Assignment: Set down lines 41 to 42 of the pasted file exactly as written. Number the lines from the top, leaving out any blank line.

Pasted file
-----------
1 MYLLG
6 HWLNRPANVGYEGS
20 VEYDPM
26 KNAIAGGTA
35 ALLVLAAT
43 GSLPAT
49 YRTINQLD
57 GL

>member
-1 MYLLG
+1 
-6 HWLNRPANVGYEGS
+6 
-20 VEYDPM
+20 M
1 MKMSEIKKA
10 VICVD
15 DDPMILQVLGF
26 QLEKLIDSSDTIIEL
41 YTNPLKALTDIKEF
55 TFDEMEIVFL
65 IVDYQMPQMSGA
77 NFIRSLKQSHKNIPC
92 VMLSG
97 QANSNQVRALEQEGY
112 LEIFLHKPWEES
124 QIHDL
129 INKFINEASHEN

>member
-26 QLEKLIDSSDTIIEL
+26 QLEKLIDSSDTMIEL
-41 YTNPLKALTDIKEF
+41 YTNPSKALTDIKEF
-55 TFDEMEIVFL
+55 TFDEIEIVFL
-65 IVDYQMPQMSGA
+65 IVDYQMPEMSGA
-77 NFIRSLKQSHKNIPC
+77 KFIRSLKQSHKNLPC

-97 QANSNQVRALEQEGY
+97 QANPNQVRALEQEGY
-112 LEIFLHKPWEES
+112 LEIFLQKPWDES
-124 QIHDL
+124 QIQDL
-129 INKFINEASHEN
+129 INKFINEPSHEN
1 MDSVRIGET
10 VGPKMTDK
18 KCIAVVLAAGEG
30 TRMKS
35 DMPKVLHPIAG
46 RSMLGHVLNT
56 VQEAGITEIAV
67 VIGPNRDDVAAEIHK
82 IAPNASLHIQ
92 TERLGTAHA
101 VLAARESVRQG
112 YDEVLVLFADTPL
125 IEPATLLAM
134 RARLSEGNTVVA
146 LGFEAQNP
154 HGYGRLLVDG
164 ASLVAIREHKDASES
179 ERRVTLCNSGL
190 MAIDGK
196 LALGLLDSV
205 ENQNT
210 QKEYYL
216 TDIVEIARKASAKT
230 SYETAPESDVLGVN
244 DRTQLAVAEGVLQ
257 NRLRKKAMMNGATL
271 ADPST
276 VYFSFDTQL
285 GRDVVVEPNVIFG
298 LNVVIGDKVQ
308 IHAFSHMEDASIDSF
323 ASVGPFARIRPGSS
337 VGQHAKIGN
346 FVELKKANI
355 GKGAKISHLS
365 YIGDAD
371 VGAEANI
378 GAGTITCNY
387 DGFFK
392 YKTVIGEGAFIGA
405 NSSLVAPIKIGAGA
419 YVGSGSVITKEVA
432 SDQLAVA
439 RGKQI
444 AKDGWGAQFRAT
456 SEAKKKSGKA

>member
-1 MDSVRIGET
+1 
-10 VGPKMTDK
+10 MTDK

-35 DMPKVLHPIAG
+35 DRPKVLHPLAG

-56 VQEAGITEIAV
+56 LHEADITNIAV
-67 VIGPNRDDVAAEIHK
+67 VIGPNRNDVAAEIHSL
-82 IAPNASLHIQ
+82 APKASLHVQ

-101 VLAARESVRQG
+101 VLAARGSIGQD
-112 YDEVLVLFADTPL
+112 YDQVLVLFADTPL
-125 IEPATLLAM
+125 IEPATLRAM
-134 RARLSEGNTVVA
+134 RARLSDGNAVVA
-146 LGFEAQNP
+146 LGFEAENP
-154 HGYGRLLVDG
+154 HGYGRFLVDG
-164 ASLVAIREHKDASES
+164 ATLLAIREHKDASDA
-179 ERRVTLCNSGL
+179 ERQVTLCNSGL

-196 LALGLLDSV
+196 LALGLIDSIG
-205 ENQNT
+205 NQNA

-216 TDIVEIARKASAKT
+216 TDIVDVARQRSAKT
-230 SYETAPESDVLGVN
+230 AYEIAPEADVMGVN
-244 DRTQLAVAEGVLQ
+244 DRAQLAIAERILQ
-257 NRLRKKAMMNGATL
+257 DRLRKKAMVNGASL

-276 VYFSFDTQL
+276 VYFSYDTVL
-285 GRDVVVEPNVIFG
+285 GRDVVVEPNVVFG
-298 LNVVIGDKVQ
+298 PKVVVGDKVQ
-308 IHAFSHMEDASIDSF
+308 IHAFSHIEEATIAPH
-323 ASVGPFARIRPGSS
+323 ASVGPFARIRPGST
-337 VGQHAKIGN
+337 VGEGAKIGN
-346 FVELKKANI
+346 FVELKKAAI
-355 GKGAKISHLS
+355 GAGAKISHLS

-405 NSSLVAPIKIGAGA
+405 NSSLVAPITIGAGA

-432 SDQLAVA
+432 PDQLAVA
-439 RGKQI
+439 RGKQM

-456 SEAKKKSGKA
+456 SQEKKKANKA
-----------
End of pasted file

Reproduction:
+97 QANPNQVRALEQEGY
-112 LEIFLHKPWEES